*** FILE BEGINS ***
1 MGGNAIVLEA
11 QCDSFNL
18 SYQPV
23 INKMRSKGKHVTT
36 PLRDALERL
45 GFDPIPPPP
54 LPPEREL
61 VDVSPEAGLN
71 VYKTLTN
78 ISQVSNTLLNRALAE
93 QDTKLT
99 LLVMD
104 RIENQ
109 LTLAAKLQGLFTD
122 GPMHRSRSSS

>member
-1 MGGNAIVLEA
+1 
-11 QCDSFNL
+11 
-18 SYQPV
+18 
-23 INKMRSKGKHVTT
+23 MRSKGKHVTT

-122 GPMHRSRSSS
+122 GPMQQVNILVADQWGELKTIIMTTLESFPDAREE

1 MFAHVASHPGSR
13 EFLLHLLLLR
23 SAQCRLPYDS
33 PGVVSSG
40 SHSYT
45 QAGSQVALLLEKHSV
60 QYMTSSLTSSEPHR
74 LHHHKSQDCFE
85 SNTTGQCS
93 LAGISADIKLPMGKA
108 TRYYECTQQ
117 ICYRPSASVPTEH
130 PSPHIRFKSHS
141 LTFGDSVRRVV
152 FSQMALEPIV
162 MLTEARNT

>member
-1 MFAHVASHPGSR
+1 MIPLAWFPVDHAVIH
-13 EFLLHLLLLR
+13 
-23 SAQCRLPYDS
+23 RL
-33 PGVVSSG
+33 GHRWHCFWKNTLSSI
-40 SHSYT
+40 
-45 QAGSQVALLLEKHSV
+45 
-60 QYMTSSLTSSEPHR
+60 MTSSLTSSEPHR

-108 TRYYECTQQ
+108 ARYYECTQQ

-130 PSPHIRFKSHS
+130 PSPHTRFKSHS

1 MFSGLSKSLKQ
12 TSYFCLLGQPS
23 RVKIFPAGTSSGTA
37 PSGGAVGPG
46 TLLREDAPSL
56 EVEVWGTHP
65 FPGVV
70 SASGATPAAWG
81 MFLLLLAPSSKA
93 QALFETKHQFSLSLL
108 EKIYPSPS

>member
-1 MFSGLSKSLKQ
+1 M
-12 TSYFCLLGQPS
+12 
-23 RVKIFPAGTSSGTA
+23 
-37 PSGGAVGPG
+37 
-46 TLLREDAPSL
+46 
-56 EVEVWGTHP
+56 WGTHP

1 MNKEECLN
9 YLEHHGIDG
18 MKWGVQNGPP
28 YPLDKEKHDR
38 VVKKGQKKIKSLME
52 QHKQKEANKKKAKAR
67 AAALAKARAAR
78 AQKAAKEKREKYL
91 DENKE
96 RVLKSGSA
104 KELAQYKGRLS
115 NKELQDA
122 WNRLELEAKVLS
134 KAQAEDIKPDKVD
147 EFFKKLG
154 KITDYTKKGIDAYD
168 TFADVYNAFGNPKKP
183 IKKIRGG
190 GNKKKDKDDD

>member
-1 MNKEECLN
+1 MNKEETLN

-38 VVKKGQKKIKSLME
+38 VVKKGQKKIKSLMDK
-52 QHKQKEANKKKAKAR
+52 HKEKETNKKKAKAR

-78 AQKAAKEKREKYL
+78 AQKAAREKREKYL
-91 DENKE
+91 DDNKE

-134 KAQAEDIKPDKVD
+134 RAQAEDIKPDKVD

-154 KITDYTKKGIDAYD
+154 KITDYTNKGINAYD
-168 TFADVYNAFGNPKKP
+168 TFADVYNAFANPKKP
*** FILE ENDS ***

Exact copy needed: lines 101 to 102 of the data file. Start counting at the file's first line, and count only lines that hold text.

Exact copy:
154 KITDYTKKGIDAYD
168 TFADVYNAFGNPKKP